Originally formed by the five Tangye brothers from Cornwall as James Tangye & Brothers in 1857, this Birmingham engineering firm grew to become one of the largest suppliers of jacks, pumps, steam and oil engines, hydraulic presses, gas producers and machine tools in the late 19th and early 20th centuries. The successful sideways launching of I.K. Brunel's 'Great Eastern' from the mud of the Thames in 1857 using Tangyes hydraulic jacks gave the firm much needed publicity and new orders flowed in. To finance expansion, George Price provided additional capital and the company name became Tangye Brothers & Price in 1859. A new factory known as the 'Cornwall Works' was built in Clement Street, Birmingham. In 1872, the firm became Tangye Brothers and in about 1879- 1880 began production of internal combustion stationary engines based on Horace Robinson's patents, later using the Otto four-stroke design for its Soho range of gas engines. Examples of the Soho engine were exhibited by the firm at the 1880 Melbourne International Exhibition. Petrol and oil engines were made from the 1890s onward, and by 1910 had developed into the Model B, BR and AA series engines. Tangyes supplied custom-built pumps and presses for particular applications, becoming a major exporter of engineering equipment.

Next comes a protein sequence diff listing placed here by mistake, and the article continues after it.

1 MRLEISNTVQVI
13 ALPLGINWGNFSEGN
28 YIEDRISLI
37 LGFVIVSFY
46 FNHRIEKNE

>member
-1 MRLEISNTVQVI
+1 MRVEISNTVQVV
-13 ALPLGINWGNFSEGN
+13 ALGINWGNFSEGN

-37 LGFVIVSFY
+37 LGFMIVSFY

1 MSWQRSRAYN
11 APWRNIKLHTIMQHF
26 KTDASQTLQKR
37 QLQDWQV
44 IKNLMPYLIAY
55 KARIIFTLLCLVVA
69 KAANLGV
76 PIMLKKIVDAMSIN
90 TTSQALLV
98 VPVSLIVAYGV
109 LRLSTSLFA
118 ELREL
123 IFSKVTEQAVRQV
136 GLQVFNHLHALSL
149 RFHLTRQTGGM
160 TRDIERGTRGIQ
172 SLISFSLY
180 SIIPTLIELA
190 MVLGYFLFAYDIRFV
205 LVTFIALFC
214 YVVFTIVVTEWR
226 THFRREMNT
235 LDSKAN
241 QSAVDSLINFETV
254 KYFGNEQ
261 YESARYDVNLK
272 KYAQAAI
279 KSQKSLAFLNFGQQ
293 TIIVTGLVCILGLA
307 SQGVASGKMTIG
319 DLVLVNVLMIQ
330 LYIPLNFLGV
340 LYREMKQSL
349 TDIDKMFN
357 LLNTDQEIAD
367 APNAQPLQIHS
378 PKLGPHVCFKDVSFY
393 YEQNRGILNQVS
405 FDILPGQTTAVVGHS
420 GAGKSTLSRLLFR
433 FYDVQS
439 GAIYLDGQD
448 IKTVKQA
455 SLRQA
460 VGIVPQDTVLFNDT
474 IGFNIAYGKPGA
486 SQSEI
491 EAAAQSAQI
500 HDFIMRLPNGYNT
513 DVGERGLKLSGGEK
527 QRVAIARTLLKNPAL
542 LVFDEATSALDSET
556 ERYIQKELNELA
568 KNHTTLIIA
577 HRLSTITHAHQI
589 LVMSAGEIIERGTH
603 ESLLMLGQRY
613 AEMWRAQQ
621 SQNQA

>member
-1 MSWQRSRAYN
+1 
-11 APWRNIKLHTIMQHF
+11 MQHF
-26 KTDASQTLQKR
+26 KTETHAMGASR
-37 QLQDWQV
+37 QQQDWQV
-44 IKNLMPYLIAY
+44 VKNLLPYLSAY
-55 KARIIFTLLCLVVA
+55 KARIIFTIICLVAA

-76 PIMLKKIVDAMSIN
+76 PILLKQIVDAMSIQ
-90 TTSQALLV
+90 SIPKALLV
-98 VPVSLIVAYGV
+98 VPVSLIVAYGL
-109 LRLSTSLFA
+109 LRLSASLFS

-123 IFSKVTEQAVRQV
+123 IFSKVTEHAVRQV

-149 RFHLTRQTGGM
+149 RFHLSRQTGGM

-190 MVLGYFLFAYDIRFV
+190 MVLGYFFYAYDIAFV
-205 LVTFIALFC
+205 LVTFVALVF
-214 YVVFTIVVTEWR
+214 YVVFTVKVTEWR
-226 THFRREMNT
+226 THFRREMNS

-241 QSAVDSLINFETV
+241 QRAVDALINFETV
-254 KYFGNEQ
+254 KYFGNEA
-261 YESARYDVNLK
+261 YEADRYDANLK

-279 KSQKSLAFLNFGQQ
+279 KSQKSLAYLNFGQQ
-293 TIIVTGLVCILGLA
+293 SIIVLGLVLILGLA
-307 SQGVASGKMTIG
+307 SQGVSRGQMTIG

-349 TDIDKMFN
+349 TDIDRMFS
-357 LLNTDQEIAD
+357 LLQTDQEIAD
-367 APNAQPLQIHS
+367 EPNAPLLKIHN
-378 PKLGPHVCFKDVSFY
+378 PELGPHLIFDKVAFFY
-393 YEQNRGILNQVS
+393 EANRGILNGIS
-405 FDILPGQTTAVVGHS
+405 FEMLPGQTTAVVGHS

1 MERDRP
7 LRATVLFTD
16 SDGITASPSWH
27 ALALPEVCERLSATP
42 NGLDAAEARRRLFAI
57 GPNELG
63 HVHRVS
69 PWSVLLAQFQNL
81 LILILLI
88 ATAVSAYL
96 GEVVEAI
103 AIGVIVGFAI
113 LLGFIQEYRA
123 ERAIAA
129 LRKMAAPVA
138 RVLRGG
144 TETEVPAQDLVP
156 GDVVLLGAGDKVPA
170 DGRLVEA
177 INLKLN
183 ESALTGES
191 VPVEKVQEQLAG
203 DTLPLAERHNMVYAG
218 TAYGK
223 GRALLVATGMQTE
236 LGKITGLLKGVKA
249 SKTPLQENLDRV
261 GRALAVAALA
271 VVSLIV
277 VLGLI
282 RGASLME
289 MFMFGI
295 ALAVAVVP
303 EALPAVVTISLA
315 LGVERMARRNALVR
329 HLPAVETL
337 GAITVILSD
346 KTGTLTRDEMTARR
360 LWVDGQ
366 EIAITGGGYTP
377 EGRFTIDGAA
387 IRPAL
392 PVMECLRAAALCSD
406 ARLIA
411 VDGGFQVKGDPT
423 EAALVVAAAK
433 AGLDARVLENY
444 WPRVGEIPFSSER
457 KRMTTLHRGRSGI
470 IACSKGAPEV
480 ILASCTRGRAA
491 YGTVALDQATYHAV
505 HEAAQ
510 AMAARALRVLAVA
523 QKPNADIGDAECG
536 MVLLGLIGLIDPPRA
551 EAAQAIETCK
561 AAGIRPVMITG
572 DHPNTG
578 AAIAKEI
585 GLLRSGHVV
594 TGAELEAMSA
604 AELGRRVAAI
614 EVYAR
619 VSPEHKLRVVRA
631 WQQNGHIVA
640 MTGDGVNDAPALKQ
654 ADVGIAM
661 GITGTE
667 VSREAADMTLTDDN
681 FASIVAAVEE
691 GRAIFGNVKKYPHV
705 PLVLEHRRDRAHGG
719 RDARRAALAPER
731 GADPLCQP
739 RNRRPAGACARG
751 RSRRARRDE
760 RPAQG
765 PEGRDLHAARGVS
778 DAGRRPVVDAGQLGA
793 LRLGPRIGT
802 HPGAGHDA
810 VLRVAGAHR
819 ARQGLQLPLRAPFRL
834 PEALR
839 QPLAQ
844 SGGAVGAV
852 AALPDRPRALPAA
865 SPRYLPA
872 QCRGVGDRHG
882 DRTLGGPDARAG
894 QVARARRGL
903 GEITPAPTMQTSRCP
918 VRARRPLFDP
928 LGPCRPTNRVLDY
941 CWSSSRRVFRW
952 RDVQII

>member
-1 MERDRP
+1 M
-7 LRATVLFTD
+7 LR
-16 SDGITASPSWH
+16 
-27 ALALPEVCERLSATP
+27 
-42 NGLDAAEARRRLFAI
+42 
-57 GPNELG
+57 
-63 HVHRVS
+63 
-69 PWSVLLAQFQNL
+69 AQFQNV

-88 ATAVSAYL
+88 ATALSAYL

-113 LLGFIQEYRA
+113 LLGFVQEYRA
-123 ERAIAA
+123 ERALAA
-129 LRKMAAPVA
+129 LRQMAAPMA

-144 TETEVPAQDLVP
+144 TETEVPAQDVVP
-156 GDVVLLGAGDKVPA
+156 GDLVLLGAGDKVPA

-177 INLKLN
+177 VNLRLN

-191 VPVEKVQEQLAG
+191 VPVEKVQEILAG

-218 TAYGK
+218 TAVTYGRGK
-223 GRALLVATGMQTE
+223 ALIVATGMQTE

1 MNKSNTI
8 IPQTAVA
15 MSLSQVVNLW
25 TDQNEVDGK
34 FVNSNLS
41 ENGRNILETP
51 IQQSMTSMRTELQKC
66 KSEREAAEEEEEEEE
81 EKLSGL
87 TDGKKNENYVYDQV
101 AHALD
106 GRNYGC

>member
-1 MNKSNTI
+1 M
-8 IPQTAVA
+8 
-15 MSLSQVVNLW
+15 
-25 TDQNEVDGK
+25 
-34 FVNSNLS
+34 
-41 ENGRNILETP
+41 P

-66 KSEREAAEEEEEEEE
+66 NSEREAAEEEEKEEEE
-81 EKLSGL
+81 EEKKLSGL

In 1884, Tangye Brothers opened a custom-built branch office, showroom and warehouse in Melbourne at Cornwall House in Collins Street West, advertising the full range of engineering products. These lantern slides images are taken from Tangyes product catalogues from the 1910-1925 period and are believed to have been used as sales promotional aids in Australia by the Tangye Brothers. There is also family association with Australia as one of the founding brothers, Richard Tangye purchased land near Renmark, South Australia, following a visit in 1890 within the irrigation scheme to be managed by the Chaffey brothers on his behalf.

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